Maimonides’ 10th Principle: God’s Knows Man’s Actions


Moshe Ben-Chaim


Reader: I have a question regarding the tenth of Maimonides' Thirteen Principles of Faith (Sheloshah Assar Ikkarim).  The tenth ikkar quite logically and correctly states, “I believe, with complete conviction, that the Creator, blessed be His name, knows all actions of human beings (b'nei adam), and all of their thoughts, as it is stated, "The One who fashions their hearts together, who perceives all their actions" (Tehillim  33:15).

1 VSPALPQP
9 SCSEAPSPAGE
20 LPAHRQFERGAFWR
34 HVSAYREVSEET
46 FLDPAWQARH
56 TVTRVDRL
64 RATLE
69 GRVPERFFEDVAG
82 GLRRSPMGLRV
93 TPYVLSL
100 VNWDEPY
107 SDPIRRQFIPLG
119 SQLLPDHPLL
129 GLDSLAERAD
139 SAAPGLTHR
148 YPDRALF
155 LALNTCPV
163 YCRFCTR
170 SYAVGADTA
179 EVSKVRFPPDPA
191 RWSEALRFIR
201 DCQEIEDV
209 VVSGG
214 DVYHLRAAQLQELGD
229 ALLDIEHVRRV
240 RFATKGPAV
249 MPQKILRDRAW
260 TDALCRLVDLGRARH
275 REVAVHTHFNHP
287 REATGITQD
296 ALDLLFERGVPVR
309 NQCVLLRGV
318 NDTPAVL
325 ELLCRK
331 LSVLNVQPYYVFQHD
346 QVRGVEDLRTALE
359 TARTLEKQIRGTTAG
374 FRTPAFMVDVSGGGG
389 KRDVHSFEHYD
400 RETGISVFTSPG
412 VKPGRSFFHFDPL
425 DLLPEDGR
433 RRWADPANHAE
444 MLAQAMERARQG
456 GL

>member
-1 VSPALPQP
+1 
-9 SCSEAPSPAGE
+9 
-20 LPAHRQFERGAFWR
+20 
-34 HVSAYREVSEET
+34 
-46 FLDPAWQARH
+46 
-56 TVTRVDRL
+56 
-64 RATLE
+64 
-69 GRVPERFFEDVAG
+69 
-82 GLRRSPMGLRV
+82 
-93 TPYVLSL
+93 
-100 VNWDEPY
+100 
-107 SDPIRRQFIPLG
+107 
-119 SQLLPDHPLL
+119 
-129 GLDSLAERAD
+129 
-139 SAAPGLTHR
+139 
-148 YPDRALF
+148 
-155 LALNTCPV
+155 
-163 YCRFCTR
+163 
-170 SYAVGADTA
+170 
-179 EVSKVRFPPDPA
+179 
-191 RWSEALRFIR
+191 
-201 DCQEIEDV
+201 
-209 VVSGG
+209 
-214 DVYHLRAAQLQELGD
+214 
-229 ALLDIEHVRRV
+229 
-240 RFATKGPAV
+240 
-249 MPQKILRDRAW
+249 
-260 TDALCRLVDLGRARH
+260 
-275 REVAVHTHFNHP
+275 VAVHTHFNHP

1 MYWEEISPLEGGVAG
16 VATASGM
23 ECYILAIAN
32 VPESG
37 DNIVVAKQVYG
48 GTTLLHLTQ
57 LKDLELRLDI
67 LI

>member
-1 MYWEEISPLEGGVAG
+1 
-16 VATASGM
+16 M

Regarding the content and phraseology of this principle I have two questions:

1) Why does the Rambam have to cite a verse for a principle which seems self-evident?  This is one particular principle that is accepted by all theistic religions, and can surely be proven by simple philosophy.  This seems all the more strange - in light of the fact that the Rambam does not offer a scriptural proof in the text of any of the other principles (not even the one asserting the incorporeality of God, an idea that was very controversial in Rambam's day).  Why is it this principle alone that merited scriptural verification?